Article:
The feast of All Saints has observed by the Church at least since the fourth century. For a time it was celebrated on the Sunday following Pentecost due to the obvious link of the outpouring of the Holy Spirit upon the apostles and the foundation of the Church. Tertullian’s famous insight that the Church is built on the blood of the martyrs rings true; the witnesses to the person of Jesus Christ concretizes the Christian faith and makes relevant for us the work of holiness given to us by God. In Rome, Pope Boniface IV consecrated what was the pagan pantheon as the Church of All Saints and moved the liturgical observance of All Saints to November first.
From a sermon by Saint Bernard of Clairvaux for the feast of All Saints
Why should our praise and glorification, or even our celebration of this feast day, mean anything to the saint? What do they care about earthly honors when their heavenly Father honors them by fulfilling the faithful promise of his Son? What does our commemoration mean to them? The saints have no need of honor from us; neither does our devotion add the slightest thing to what is already theirs. Clearly, when we venerate their memory, it is serving us, not them. But I tell you, when I think of them, I feel myself inflamed by a tremendous longing to be with them.
Calling the saints to mind inspires, or rather arouses in us, above all else, a longing to enjoy their company which is desirable in itself. We long to share in the citizenship of heaven, to dwell with the spirits of the blessed, to join the assembly of patriarchs, the ranks of the prophets, the council of apostles, the great host of martyrs, the noble company of confessors and the choir of virgins. In short, we long to be united in happiness with all the saints. But our dispositions change. The Church of all the first followers of Christ awaits us, but we do nothing about it. The saints want us to be with them, and we are indifferent. The souls of the just await us, and we ignore them.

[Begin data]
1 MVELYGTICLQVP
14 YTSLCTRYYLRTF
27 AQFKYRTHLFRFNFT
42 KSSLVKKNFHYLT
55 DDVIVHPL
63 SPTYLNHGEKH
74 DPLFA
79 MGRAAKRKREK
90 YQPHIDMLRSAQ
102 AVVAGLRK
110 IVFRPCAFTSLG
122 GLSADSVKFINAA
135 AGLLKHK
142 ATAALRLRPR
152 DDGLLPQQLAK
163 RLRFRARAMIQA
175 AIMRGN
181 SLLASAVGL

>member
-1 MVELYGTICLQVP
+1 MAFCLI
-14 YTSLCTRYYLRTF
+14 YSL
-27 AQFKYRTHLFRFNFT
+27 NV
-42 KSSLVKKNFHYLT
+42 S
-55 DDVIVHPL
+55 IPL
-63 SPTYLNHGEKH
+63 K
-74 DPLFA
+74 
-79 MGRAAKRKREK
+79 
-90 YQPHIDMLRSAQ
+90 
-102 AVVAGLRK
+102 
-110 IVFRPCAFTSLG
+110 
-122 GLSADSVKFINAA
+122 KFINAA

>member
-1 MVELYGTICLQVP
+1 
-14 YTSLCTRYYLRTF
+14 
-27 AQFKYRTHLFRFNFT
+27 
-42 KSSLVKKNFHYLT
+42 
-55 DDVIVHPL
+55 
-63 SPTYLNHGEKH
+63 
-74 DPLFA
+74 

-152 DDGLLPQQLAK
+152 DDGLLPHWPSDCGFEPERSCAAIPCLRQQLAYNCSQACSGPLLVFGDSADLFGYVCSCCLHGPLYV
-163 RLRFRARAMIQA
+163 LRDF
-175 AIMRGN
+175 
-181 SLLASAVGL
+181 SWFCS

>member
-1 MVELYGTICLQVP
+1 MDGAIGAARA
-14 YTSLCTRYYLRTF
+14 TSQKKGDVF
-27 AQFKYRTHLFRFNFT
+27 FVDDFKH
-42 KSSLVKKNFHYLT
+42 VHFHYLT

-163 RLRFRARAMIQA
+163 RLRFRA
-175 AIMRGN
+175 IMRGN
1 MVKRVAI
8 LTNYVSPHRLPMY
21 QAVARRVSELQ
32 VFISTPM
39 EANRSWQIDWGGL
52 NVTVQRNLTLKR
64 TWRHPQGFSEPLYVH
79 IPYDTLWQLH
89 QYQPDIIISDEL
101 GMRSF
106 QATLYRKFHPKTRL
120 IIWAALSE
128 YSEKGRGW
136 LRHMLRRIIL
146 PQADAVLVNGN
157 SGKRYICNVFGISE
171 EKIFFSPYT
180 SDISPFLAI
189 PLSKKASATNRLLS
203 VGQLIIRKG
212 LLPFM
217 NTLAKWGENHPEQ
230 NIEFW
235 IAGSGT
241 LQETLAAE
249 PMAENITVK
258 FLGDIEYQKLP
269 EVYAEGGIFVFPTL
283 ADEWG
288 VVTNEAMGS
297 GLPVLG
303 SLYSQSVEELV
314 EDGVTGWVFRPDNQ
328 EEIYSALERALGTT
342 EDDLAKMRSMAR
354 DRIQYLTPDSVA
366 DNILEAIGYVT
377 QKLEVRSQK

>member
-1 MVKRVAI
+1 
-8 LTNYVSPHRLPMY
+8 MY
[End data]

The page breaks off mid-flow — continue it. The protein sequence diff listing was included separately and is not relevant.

Come, let us at length spur ourselves on. We must rise again with Christ, we must seek the world which is above and set our mind on the things of heaven. Let us long for those who are longing for us, hasten to those who are waiting for us, and ask those who look for our coming to intercede for us. We should not only want to be with the saints, we should also hope to possess their happiness. While we desire to be in their company, we must also earnestly seek to share in their glory. Do not imagine that there is anything harmful in such an ambition as this; there is no danger in setting our hearts on such glory.
When we commemorate the saints we are inflamed with another yearning: that Christ our life may also appear to us as he appeared to them and that we may one day share in his glory. Until then we see him, not as he is, but as he became for our sake. He is our head, crowned, not with glory, but with the thorns of our sins. As members of that head, crowned with thorns, we should be ashamed to live in luxury; his purple robes are a mockery rather and honor. When Christ comes again, his death shall no longer be proclaimed, and we shall know that we also have died, and that our life is hidden with him. The glorious head of the Church will appear and his gloried member will shine in splendor with him, when he transforms this lowly body anew into such glory as belongs to himself, its head.
Therefore, we should aim at attaining this glory with a wholehearted and prudent desire. That we may rightly hope and strive for such blessedness, we must above all seek the prayers of the saints, that what is beyond our own efforts to obtain may be granted through their intercession.
(Sermon 2; S. Bernardi Opera, ed. J. Leclercq and H. Rochais, vol. V, 1968, pp364-8; ET by ICEL)
With the Church, let us pray,
Almighty and everlasting God, Who has given us in one feast to venerate the merits of all Thy Saints, we beseech Thee through the multitude of intercessors, to grant us the desired abundance of Thy mercy.